Basketball: When fame transcends sport and will matches skill: Ken Jones salutes the man who was probably the best player in the history of his sport

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THERE is an elite corps of sporting figures whose prowess is so instantly visible, so vividly defined that even people who deem an interest in games to be evidence of arrested development cannot fail to identify their stature.

At first sight of Lester Piggott in a driving finish you would know instantly that nobody better has climbed aboard a thoroughbred; it was never necessary to point out Pele as the supreme footballer or Muhammad Ali as the most amazing boxer ever; with his daring and a swing of beauty, the young Severiano Ballesteros immediately communicated genius.

If Michael Jordan, who announced his retirement at 30 years old yesterday, is not the best basketball player of all time he is as close to it as we are ever likely to see.

As my understanding of that game is confined to experiences gained when in the service of Queen and Country, turning out for a team comprised mostly of diminutive Scots and known throughout our league as the 'poison dwarfs', it would be foolish to attempt comparisons.

I don't know whether Jordan was a superior force to Kareem Abdul- Jabbar and Wilt Chamberlain, more naturally gifted than 'Magic' Johnson or more effective than Larry Bird. I do know that he is to Chicago what Joe Di Maggio was to New York, Vince Lombardi to Green Bay, Joe Montana to San Francisco.

If I hadn't been aware of that I would have known it right away a few months ago when watching Jordan inspire the Chicago Bulls to their third championship, almost single-handedly putting paid to Phoenix in the penultimate game of the National Basketball Association finals.

Not being fully conversant with the game's modern terminology, I can't put a name to some of the manoeuvres Jordan had perfected but even to the unpractised eye he was a wonder, performing astonishing feats of athleticism. Jordan appeared to hang in the air. Given sight of him, Isaac Newton would not have been so sure about the apple. The Wright brothers would have given up.

Perhaps, at the zenith of a remarkable career, one that established him as best-paid games player in history with an annual income estimated in excess of dollars 30m, Jordan recognised his peculiar relationship with the community and his alienation from it. In his mind it was a function of many things. 'OK, do it for one year. Do it for two years. Do it for three years. Then when the fun has gone out of it do it when you arrive at 3am and there are 15 people waiting for autographs,' he said.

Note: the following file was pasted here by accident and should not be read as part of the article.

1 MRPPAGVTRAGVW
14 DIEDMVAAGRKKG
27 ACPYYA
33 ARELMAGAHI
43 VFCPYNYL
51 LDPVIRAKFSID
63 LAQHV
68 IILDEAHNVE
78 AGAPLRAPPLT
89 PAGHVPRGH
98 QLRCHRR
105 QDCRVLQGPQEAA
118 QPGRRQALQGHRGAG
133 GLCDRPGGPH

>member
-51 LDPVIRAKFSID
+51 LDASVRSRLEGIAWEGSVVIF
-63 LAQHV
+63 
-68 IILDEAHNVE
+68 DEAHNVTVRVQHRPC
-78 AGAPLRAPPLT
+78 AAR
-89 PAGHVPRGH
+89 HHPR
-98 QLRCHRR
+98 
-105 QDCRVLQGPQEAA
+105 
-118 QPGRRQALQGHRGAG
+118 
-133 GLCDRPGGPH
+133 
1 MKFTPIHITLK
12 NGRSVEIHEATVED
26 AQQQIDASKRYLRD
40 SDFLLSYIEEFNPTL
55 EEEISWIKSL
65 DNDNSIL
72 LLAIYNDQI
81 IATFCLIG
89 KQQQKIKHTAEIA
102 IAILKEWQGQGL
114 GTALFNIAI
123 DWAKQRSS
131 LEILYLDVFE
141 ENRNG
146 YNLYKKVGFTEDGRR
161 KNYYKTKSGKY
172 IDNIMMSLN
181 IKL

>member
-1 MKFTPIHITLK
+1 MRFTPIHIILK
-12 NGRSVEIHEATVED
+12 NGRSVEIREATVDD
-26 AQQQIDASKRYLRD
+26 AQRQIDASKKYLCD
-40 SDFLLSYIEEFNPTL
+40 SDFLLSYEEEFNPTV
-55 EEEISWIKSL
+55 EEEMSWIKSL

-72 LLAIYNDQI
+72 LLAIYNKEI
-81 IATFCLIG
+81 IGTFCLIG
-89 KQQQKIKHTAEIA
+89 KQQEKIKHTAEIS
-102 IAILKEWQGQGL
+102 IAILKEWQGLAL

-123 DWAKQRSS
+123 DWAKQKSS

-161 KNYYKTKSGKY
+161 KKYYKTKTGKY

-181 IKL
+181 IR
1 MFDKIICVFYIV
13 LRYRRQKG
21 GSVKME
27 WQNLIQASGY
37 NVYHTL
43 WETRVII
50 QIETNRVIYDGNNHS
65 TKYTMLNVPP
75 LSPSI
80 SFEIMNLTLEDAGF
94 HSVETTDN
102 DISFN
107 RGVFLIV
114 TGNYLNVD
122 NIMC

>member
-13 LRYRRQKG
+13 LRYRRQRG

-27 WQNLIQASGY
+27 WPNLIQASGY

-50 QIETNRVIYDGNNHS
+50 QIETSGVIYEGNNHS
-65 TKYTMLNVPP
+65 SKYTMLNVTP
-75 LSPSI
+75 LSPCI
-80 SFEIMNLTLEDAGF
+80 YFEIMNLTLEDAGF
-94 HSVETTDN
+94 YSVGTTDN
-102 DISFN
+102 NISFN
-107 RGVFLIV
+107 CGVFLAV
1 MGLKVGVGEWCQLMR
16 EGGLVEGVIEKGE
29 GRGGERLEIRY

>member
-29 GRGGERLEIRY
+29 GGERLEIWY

That sense of declining obligation became more serious with the publication of a book in which his gambling habits were detailed by an erstwhile friend and golfing partner. On the golf course, the author claimed, Jordan would stake himself to win thousands. He was reported to have struck one bet of dollars 500,000 ( pounds 330,000). And lost. He dropped plenty in casinos, once in Atlantic City on the eve of a game at Madison Square Garden.

Fearful of the implications, the NBA was not best pleased. An investigation was underway when the finals began.

Jordan's response was to play out of his skin. With a supporting cast that could be described on the night as ranging from inadequate to invisible, he blocked shots, grabbed rebounds, endured fouls, shot breathtaking baskets, made assists.

Not long afterwards, Jordan was informed that his father had been found dead in suspicious circumstances. The police in North Carolina launched a murder investigation and pulled in four suspects. It was one heck of a price to pay for fame.

There was a time when people saw a serious flaw in Jordan. They saw him as a huge talent but wondered about his heart. He could play practically everybody off the court but he didn't have a championship to his name. Then he had three.

A Chicago team-mate, John Paxson, said of him: 'Night after night, year after year, Michael just carries this team.'

Jack McCallum of Sports Ilustrated, the most reliable of witnesses, considers Jordan to be the best ever. 'He leaves them all behind. There is a huge gap in sheer ability between him and his contemporaries.'

I wouldn't know. Only that he is up there with those whose fame transcends sport. He is to basketball what Jack Nicklaus is to golf, what Sir Donald Bradman is to cricket. What Juan Manuel Fangio is to grand prix racing. And that is a measure of true fame.


I've always been in awe of his talent on the court and I'm even more in awe of him as a man off the court. Earvin 'Magic' Johnson.

Be Like Mike. Advertising slogan.

More popular than Jesus. Playboy.

The greatest athlete to play a team sport. Jerry Reinsdorf, the Chicago Bulls owner.

A charisma that transcends his sport. Donald Dell, of ProServ, Jordan's management company.

The one player I'll accept losing to if I have to lose. Charles Barkley, Phoenix Suns.

God disguised as Michael Jordan. Larry Bird, ex-Boston Celtics.

Nureyev against a bunch of Hulk Hogans. Bob Cousy, ex-Celtics.

His upper body appears to hover around the rim of the basket like a human helicopter. Phil Elderkin, Christian Science Monitor.

The main thing to remember about Michael is that God made only one. Johnny Bach, Chicago Bulls assistant.

He's living the American Dream. The American Dream is to reach a point in your life where you don't have to do anything that you don't want to do and can do everything that you do want to do. We respect his decision. Jerry Reinsdorf.

He represents basketball. He represents the United States. He represents sports. He's like a breath of fresh air and someone just closed the window. Dan Peterson, ex-coach.

(Photograph omitted)